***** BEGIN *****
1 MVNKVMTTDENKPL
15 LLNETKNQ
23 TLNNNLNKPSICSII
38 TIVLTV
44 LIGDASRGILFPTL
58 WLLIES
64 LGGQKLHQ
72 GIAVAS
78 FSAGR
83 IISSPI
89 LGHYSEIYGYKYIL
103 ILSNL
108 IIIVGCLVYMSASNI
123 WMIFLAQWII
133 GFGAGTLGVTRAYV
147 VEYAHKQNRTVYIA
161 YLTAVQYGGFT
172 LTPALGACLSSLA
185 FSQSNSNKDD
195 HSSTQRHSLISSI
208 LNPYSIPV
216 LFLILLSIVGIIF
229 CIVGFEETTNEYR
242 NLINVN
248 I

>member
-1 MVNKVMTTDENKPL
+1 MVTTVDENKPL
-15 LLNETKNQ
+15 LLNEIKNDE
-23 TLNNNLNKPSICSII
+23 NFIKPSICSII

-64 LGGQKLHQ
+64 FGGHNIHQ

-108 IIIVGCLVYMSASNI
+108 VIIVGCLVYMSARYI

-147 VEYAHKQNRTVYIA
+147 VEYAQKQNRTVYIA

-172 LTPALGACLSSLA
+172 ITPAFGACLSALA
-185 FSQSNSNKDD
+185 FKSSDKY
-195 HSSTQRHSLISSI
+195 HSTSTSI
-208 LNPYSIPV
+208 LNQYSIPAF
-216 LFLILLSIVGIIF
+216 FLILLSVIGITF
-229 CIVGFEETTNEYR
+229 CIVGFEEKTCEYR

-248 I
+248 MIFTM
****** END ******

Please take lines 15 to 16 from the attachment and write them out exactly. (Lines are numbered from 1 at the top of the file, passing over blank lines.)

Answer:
133 GFGAGTLGVTRAYV
147 VEYAHKQNRTVYIA